I’m a big proponent of plain language. Don’t say we acknowledge receipt of when we received will do. Use taxes instead of revenue enhancements. But there’s a difference between using a simpler, plainer word in place of an inflated word or phrase and using a simple, plain word incorrectly. What’s got my dander up is the use of folks to describe any group of people—including alleged terrorists.
It seems to have started with George W. Bush: “The same folks that are bombing innocent people in Iraq are the ones who attacked us on Sept. 11.” It set my teeth on edge. But we are used to Bush mangling language (and facts!).
But Barack Obama—a wordsmith—seems to have adopted folks, too. He said about closing Guantanamo: “Part of the challenge. . . is that you have a bunch of folks that have been detained, many of whom may be very dangerous. . . .” It’s like the squeal of chalk on a blackboard.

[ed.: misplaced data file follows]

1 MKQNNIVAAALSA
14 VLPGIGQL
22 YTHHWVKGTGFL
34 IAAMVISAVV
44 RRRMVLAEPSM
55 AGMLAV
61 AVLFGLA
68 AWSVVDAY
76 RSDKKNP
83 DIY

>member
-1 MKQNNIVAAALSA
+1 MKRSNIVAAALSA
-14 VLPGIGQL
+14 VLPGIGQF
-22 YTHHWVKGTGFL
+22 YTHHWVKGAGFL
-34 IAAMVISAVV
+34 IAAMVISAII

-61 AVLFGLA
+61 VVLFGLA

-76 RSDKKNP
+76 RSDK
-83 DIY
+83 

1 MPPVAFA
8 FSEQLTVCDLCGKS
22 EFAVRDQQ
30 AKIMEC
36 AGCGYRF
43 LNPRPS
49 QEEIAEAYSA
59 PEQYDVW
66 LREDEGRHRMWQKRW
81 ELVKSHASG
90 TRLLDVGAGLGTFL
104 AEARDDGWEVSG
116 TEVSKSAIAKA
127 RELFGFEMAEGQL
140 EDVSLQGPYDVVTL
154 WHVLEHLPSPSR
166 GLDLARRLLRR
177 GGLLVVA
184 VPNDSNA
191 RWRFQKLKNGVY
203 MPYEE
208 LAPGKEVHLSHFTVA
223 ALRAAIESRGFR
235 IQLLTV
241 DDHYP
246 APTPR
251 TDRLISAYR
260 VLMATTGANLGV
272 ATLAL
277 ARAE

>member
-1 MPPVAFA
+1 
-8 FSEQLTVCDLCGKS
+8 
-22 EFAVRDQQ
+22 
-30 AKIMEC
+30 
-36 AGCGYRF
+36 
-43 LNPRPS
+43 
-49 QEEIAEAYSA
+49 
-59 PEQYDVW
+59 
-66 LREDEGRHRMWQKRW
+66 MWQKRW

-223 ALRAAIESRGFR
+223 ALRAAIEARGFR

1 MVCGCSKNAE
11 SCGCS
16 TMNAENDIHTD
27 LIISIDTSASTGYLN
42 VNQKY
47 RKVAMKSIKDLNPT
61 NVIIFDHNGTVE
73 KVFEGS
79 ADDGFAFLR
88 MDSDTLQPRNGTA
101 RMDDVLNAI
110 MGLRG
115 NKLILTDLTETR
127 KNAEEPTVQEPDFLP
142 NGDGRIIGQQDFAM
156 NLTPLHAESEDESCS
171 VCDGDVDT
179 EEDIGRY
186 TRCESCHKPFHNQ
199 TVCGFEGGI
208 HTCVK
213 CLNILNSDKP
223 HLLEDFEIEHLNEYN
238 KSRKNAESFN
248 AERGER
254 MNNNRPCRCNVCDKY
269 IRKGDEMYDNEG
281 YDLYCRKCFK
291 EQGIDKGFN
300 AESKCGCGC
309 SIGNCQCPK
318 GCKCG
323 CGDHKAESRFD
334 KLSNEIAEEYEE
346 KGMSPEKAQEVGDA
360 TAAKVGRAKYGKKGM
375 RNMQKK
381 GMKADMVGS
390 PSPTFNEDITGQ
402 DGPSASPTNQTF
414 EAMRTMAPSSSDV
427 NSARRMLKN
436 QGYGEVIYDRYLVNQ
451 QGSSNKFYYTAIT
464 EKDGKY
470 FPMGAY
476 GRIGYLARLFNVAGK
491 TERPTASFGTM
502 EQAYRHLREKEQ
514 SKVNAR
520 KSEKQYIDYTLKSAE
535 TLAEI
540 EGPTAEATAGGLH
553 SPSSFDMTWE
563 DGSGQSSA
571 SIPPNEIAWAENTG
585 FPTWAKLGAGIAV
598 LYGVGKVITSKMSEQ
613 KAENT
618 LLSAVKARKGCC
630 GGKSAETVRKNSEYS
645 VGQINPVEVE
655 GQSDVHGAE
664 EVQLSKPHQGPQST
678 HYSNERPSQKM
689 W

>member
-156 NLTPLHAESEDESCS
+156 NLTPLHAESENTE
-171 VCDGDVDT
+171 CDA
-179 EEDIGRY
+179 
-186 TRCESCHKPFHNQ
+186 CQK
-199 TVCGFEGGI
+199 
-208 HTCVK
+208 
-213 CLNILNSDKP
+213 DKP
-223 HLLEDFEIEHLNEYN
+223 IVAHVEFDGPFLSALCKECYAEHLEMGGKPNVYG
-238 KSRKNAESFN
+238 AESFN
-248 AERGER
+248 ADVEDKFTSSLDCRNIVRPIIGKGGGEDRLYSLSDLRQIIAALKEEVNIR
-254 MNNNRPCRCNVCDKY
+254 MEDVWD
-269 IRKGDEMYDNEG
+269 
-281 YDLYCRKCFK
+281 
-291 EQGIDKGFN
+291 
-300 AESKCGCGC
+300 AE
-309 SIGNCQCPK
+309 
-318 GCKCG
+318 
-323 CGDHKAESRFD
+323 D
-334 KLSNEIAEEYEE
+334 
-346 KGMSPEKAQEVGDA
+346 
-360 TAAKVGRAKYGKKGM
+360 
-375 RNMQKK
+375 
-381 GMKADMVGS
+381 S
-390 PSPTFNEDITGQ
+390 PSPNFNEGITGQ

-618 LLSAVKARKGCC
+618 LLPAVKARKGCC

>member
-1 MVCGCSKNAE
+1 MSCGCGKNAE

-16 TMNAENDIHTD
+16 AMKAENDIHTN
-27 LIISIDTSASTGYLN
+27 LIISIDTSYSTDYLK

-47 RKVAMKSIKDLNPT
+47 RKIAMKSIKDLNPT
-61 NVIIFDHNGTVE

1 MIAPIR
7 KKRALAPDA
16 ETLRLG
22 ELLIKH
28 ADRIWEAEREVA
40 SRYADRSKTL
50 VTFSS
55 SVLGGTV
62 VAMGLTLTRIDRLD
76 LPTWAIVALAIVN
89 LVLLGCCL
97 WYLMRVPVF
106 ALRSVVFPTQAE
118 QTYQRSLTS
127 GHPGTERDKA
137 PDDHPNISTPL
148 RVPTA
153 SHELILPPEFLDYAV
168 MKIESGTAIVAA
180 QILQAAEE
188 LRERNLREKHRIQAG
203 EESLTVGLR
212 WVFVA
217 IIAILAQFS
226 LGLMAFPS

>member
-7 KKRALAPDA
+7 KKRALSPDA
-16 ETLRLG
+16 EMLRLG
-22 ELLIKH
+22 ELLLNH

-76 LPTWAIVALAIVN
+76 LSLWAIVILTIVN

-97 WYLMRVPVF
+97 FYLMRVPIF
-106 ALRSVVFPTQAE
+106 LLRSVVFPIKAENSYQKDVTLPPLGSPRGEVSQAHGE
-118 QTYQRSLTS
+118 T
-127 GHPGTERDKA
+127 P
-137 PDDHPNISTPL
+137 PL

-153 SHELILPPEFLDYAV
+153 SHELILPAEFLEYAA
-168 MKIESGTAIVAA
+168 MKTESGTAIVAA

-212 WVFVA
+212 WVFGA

Terrorist and detainees are not folks. The American Heritage Dictionary gives this definition of folks: “The common people of a society or region considered as the representatives of a traditional way of life and especially as the originators or carriers of the customs, beliefs, and arts that make up a distinctive culture.” And it defines the idiom just folks as “down-to-earth, open-hearted.” I doubt that even the lawyers defending Guantanamo detainees would describe them as open-hearted.
Besides, when I hear folks I think of Loony Toons and Porky Pig’s signature closing: “Th-th-th-that’s all folks!”
So, that’s my final word on folks. Or as Bugs Bunny would say “And dat’s de end!”
— Marilynne Rudick (guest blogger)Tags: Grammar and usage, Plain language, Tone, Writing